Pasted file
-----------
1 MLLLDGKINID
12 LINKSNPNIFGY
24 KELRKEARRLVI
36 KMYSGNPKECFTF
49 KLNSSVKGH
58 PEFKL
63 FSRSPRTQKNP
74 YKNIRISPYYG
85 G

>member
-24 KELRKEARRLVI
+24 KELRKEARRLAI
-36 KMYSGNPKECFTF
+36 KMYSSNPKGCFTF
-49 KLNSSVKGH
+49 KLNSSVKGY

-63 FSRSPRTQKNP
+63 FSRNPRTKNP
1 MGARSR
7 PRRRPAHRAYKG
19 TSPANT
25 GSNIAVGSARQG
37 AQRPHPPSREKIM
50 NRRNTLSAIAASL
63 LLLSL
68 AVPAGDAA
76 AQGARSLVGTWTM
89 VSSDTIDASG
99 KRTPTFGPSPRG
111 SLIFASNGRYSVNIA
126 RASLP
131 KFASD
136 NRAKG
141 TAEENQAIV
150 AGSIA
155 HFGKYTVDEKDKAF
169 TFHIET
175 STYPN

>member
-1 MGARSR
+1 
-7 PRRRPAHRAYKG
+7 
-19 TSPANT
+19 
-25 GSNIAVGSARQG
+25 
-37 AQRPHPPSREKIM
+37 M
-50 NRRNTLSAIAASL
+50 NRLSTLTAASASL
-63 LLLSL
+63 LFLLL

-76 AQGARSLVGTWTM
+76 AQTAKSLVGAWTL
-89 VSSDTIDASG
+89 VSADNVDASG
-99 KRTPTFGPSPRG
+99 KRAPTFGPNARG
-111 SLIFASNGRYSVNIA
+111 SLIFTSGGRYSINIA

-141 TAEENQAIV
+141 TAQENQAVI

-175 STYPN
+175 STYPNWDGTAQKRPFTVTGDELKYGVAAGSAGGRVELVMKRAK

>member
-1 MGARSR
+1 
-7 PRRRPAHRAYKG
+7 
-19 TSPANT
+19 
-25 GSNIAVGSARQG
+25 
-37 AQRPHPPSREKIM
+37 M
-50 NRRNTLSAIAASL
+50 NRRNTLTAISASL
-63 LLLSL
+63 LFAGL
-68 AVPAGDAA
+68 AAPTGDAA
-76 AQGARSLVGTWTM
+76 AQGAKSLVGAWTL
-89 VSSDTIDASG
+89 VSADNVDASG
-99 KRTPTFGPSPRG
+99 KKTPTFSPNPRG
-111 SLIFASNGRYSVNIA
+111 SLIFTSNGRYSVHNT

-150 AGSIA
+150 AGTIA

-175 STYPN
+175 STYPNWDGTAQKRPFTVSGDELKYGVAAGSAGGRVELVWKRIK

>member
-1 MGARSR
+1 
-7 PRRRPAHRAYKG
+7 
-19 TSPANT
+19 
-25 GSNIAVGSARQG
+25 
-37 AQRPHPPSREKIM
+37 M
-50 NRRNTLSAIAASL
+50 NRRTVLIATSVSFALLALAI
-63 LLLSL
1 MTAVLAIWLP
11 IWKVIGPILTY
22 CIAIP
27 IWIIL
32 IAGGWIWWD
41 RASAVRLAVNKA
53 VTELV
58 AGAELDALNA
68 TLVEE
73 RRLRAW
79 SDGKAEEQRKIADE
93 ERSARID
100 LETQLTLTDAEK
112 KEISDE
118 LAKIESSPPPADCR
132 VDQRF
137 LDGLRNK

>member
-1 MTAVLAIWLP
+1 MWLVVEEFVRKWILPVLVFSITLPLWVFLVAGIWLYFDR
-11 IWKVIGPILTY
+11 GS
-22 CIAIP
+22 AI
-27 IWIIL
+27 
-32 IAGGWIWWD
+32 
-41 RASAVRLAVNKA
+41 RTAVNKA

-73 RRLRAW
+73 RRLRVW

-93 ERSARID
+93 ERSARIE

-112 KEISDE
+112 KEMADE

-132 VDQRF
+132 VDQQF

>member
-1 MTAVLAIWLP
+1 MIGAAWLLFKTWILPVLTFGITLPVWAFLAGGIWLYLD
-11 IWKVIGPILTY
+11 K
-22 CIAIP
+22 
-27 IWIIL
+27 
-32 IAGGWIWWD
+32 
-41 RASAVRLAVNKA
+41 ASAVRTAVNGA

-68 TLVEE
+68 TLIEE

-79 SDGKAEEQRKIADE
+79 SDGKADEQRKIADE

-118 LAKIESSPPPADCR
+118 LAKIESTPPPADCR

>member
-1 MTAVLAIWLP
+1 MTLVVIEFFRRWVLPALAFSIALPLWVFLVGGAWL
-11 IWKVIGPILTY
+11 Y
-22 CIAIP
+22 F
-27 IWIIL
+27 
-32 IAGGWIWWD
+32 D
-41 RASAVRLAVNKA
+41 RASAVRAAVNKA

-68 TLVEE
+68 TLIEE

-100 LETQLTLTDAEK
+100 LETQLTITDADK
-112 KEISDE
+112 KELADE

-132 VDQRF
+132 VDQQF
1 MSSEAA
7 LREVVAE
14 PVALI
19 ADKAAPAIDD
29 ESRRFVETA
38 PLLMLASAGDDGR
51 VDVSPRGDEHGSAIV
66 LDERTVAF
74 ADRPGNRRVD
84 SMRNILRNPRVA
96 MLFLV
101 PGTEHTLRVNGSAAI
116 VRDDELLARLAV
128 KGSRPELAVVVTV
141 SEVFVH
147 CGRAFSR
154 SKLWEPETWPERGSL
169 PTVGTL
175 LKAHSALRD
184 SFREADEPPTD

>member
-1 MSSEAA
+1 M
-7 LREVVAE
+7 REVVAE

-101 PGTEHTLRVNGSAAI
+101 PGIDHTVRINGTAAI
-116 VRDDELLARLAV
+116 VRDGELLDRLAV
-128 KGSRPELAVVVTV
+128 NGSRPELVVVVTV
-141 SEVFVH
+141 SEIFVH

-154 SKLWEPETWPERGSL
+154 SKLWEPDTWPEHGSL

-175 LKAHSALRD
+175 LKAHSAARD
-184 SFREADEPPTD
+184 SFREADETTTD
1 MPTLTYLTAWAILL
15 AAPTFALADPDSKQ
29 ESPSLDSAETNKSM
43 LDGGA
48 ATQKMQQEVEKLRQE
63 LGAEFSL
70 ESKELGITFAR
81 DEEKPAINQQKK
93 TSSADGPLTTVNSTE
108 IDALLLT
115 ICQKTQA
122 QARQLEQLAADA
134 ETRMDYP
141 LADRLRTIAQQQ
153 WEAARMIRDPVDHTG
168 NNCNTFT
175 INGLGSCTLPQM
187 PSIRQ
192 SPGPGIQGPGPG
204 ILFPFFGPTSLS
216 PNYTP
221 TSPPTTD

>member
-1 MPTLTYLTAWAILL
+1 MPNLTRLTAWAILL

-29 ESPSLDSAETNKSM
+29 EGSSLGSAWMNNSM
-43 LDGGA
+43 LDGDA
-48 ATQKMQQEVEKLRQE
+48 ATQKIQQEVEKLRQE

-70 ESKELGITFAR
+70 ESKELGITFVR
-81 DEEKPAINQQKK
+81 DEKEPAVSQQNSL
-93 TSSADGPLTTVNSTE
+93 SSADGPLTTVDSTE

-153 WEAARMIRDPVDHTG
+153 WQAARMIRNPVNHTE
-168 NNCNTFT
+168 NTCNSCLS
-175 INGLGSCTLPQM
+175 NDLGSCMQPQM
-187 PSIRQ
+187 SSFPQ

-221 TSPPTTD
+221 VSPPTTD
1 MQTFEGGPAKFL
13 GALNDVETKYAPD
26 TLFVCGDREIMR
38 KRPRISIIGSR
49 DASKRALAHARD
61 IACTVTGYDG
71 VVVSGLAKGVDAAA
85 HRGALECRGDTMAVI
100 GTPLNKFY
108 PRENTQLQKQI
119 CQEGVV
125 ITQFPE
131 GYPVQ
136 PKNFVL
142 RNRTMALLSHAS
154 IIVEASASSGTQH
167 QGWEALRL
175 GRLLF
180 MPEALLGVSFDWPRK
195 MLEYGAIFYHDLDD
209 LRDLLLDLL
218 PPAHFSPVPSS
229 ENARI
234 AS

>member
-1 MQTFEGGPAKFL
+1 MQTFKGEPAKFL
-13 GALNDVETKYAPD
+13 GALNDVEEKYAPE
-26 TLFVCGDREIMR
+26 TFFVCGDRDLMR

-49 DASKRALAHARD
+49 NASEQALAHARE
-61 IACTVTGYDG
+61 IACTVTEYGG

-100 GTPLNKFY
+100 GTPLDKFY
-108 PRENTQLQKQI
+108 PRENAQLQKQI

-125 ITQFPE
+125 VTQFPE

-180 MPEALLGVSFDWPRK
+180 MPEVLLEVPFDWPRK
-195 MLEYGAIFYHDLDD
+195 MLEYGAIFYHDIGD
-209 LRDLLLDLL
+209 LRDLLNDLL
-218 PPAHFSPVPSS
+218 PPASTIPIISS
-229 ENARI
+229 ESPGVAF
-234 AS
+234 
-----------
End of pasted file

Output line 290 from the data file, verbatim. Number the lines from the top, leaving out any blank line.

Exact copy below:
175 GRLLF